How Well Does Microsoft Manage VMware?
One of the more hot-shot features of the Microsoft offering for the very competitive virtualization landscape is the ability to manage ESX hosts with System Center Virtual Machine Manager (SCVMM). This was one of those "sounds great to switch" features, until someone actually starts enumerating the pitfalls for administrators like me who are at least casually interested in the concept.
Let me tell you about my newest addiction. On my Twitter feed, I have been following many comments about managing ESX with SCVMM. Eric Gray's VCritical blog post breaks it down quite simply for us. I like Eric's in-your-face, give-me-the-facts approach to the issues facing virtualization. Eric is a VMware employee, but he brings up some good facts about SCVMM.
Many administrators -- including myself -- would assume that if you can manage ESX with SCVMM, all functionality that VMware administrators are accustomed to is available. Not so in this case. Take one example: you can't use shared .ISO images for OS installations or boot disk operations. This can be an incredible storage waste, especially during a rollout.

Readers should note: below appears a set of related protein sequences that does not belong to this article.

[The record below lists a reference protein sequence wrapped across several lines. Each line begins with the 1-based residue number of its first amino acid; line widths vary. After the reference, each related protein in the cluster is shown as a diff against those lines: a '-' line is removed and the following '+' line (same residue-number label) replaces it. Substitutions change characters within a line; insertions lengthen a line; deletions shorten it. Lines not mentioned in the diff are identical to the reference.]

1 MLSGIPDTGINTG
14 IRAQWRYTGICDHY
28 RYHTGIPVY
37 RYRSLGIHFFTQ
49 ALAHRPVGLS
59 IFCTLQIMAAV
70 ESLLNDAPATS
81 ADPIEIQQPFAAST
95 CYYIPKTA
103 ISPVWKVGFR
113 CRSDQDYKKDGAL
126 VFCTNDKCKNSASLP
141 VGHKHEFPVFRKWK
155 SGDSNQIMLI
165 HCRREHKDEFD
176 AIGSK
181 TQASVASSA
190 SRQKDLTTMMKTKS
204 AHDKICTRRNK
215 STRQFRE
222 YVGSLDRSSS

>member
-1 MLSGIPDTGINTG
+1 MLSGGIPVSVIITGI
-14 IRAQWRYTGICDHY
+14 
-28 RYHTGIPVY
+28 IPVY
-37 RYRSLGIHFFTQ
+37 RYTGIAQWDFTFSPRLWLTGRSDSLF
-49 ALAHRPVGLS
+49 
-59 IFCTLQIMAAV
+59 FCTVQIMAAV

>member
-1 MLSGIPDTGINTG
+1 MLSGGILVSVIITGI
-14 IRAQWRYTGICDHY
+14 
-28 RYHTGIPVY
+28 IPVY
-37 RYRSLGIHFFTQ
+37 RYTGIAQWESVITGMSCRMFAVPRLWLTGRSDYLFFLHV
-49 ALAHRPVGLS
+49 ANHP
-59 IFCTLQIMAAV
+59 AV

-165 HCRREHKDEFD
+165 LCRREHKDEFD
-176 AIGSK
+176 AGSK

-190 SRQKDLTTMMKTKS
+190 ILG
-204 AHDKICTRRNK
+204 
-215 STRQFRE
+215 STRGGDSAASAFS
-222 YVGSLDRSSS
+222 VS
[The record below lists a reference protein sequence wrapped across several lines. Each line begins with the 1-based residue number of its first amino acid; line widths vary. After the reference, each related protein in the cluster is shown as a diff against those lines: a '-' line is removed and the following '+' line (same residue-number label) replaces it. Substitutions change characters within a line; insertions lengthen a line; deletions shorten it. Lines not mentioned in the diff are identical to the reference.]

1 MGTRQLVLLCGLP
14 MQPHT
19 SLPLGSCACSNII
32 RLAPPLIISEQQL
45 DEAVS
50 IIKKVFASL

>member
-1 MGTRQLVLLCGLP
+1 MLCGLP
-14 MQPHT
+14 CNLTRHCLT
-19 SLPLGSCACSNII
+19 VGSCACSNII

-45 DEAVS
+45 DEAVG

Another issue: If you manage ESX with SCVMM, vCenter server is still required. That's probably a cost you were not expecting.
This last example, however, takes the cake: ESX-based VM templates can be moved from the VMFS volume to a Windows file system, but can't be deployed on a Hyper-V host. The template files have to be then copied back to the ESX host where they started -- definitely not an optimization.
After reading through comments from Eric and others, it's becoming clear that managing ESX with SCVMM is not a good idea. What do you think? Have you tried it? What have your experiences been like? Tell me why or share your comments here.
Posted by Rick Vanover on 04/16/2009 at 12:47 PM